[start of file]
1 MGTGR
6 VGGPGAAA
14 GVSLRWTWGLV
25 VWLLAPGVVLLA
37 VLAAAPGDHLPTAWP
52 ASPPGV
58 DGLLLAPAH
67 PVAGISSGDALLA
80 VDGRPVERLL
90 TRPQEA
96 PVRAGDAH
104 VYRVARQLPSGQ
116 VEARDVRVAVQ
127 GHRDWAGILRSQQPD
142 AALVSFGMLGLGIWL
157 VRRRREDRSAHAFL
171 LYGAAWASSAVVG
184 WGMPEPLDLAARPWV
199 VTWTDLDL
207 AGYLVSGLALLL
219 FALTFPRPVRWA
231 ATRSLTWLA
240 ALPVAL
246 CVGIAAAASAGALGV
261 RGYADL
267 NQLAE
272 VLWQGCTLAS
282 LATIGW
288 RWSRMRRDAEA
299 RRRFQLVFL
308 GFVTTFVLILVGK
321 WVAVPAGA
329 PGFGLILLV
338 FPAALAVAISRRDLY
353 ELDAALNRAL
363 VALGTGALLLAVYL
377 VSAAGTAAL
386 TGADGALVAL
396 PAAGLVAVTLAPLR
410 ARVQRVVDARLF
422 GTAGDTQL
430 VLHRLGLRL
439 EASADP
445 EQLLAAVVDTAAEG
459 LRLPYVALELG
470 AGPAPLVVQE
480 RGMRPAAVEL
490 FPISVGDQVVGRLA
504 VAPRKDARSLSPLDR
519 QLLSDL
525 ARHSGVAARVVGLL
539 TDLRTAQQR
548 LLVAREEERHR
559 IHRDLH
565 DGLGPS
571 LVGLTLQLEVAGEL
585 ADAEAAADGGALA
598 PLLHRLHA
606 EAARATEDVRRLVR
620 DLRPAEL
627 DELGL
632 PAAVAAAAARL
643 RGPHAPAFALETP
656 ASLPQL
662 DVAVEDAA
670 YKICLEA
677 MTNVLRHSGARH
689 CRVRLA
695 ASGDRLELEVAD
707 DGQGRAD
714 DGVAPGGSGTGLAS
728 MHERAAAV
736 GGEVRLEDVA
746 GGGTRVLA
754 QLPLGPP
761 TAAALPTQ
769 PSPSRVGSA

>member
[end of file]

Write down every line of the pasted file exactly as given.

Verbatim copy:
1 MGTGR
6 VGGPGAAA
14 GVSLRWTWGLV
25 VWLLAPGVVLLA
37 VLAAAPGDHLPTAWP
52 ASPPGV
58 DGLLLAPAH
67 PVAGISSGDALLA
80 VDGRPVERLL
90 TRPQEA
96 PVRAGDAH
104 VYRVARQLPSGQ
116 VEARDVRVAVQ
127 GHRDWAGILRSQQPD
142 AALVSFGMLGLGIWL
157 VRRRREDRSAHAFL
171 LYGAAWASSAVVG
184 WGMPEPLDLAARPWV
199 VTWTDLDL
207 AGYLVSGLALLL
219 FALTFPRPVRWA
231 ATRSLTWLA
240 ALPVAL
246 CVGIAAAASAGALGV
261 RGYADL
267 NQLAE
272 VLWQGCTLAS
282 LATIGW
288 RWSRMRRDAEA
299 RRRFQLVFL
308 GFVTTFVLILVGK
321 WVAVPAGA
329 PGFGLILLV
338 FPAALAVAISRRDLY
353 ELDAALNRAL
363 VALGTGALLLAVYL
377 VSAAGTAAL
386 TGADGALVAL
396 PAAGLVAVTLAPLR
410 ARVQRVVDARLF
422 GTAGDTQL
430 VLHRLGLRL
439 EASADP
445 EQLLAAVVDTAAEG
459 LRLPYVALELG
470 AGPAPLVVQE
480 RGMRPAAVEL
490 FPISVGDQVVGRLA
504 VAPRKDARSLSPLDR
519 QLLSDL
525 ARHSGVAARVVGLL
539 TDLRTAQQR
548 LLVAREEERHR
559 IHRDLH
565 DGLGPS
571 LVGLTLQLEVAGEL
585 ADAEAAADGGALA
598 PLLHRLHA
606 EAARATEDVRRLVR
620 DLRPAEL
627 DELGL
632 PAAVAAAAARL
643 RGPHAPAFALETP
656 ASLPQL
662 DVAVEDAA
670 YKICLEA
677 MTNVLRHSGARH
689 CRVRLA
695 ASGDRLELEVAD
707 DGQGRAD
714 DGVAPGGSGTGLAS
728 MHERAAAV
736 GGEVRLEDVA
746 GGGTRVLA
754 QLPLGPP
761 TAAALPTQ
769 PSPSRVGSA

>member